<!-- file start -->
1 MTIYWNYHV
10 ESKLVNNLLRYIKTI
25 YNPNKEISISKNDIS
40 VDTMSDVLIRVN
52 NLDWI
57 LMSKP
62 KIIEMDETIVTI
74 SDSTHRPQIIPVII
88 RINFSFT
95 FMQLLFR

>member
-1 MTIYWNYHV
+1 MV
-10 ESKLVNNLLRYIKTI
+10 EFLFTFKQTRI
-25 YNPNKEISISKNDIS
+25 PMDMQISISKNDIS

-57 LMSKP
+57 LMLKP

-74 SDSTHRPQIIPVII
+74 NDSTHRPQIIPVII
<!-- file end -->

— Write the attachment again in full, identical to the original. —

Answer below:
1 MTIYWNYHV
10 ESKLVNNLLRYIKTI
25 YNPNKEISISKNDIS
40 VDTMSDVLIRVN
52 NLDWI
57 LMSKP
62 KIIEMDETIVTI
74 SDSTHRPQIIPVII
88 RINFSFT
95 FMQLLFR

>member
-1 MTIYWNYHV
+1 MV
-10 ESKLVNNLLRYIKTI
+10 EFLFTFKQTRI
-25 YNPNKEISISKNDIS
+25 PMDMQISISKNDIS

-57 LMSKP
+57 LMLKP

-74 SDSTHRPQIIPVII
+74 NDSTHRPQIIPVII